Protein May Control Multiple Sclerosis Severity

JANUARY 07, 2016
Rachel Lutz
The severity of multiple sclerosis (MS) disease activity can be moderated by the innate immune system, according to a study published in Nature Immunology

Researchers from La Jolla Institute for Allergy and Immunology used mice models of induced MS in order to address the importance of a protein known as Nr4a1 in the brain’s autoimmunity. The researchers said the protein responds to inflammatory and stress signals and they hypothesized that it may by a key factor in the prevention of autoimmunity affecting the central nervous system. The mice models of MS were induced to respond to the protein.

When the mice without the protein had MS, the T cells flooded the central nervous system earlier and with greater volume than compared to the group with MS and the protein. Furthermore, the researchers found that the protein repressed the production of norepinephrine. In the absence of the protein, monocytes and macrophages increased their secretion of norepinephrine – leading to a vicious cycle of macrophage activation followed by subsequent neuroinflammation and an increased amount of T cells flooding the central nervous system, the researchers said.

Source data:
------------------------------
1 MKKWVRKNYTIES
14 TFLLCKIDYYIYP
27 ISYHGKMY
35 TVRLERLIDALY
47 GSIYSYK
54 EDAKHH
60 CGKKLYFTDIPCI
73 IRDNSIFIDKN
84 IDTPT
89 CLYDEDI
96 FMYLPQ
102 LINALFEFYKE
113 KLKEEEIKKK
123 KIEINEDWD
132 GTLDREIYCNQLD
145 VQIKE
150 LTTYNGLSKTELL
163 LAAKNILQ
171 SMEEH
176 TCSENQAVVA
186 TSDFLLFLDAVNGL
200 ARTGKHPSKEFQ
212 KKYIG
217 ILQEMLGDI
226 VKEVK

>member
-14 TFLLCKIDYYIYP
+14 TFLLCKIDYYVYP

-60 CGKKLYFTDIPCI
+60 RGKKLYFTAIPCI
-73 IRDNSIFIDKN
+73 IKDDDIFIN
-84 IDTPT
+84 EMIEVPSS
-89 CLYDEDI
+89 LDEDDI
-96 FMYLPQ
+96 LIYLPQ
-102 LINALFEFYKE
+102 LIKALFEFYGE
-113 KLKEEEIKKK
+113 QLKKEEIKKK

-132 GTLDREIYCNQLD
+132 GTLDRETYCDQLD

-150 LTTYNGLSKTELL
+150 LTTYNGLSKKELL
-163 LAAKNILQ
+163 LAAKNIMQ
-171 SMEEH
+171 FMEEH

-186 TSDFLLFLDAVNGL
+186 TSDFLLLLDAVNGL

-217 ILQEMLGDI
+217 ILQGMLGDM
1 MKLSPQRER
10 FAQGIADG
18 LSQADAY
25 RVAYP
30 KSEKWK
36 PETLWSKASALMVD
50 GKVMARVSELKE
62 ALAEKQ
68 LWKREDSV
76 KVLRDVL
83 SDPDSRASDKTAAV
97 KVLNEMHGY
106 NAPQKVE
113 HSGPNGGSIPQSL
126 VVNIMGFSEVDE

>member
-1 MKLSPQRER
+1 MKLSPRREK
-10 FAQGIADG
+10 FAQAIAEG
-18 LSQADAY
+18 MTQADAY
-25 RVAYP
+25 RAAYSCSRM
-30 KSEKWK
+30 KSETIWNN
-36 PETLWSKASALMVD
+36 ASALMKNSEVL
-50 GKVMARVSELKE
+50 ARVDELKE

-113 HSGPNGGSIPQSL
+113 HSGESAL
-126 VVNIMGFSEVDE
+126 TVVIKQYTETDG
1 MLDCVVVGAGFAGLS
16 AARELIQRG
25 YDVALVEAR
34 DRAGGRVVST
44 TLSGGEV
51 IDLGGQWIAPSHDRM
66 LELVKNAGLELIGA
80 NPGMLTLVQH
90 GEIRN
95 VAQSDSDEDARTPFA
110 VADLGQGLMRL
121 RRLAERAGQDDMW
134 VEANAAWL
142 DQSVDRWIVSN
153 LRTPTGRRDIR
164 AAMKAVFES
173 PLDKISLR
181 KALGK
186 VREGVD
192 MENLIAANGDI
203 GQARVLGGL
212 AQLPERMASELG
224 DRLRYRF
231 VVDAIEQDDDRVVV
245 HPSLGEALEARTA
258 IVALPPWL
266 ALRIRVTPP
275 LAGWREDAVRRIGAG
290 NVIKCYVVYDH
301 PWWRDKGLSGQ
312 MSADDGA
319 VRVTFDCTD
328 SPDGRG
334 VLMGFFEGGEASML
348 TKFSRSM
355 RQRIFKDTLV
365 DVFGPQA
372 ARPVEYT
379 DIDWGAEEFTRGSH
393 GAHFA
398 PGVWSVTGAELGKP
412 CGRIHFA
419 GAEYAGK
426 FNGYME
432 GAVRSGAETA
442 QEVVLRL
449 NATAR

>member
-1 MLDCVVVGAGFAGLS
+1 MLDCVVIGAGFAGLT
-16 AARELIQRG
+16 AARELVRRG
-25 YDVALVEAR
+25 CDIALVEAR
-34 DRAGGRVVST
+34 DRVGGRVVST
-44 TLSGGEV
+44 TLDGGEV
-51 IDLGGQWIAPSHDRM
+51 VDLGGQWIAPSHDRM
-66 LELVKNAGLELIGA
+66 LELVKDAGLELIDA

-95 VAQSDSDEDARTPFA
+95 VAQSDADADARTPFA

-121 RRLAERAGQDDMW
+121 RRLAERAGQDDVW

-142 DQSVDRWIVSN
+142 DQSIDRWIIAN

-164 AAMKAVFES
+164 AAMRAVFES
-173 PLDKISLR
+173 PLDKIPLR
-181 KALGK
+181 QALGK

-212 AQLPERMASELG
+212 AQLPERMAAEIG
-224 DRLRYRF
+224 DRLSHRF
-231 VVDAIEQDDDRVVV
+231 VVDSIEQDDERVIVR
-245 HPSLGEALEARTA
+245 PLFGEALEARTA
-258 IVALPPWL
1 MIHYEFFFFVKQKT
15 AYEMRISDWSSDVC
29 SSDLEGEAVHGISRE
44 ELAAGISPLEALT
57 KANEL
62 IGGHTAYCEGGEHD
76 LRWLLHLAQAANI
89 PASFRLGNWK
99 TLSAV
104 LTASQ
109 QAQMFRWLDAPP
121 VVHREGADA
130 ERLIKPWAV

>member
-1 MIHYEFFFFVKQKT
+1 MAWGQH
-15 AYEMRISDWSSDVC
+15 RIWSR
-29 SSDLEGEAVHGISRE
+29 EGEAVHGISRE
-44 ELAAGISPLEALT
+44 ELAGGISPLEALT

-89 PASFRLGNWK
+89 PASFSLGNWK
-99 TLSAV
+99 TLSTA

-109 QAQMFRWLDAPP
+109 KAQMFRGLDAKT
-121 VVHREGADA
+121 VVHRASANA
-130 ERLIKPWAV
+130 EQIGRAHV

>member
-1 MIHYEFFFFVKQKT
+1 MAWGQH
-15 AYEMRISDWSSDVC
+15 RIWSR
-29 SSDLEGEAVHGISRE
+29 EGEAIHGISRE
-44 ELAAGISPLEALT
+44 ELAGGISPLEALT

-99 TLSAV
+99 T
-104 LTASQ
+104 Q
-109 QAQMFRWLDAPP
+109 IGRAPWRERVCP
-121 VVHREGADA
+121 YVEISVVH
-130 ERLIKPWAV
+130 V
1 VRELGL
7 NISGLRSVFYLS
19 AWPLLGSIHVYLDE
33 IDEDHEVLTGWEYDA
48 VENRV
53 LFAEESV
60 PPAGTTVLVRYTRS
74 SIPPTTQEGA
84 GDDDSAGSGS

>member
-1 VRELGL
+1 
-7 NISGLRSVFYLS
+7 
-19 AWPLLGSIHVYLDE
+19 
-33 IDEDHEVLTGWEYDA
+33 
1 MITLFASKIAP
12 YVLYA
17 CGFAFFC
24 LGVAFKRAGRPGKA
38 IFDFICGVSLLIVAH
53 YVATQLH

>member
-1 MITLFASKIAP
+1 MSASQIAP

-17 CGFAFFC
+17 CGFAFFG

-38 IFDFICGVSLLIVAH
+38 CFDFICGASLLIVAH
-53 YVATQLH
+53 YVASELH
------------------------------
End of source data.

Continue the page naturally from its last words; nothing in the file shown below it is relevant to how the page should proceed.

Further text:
“Myeloid cells including macrophages have receptors for stress signaling molecules, which allows them to respond to cues from the sympathetic nervous system,” the study’s co-first author Richard Hanna, PhD, explained in a press release. “But is seems they not only listen to the nervous system but that they can also send their own signals.”

The statement added that the norepinephrine production was limited by the Nr4a1 protein, which regulated the amount of tyrosine hydroxylase, the enzyme that controls a bottleneck in the biosynthesis of norepinephrine. In the absence of Nr4a1, the authors said, tyrosine hydroxylase is more present in monocytes and macrophages, which can contribute to disease severity.

“Monocytes and macrophages have a way to amplify inflammation in the central nervous system, which really shows that myeloid cells play an unexpected and important role in diseases of the brain,” postdoctoral researcher Iftach Shaked, PhD, concluded in the statement. 

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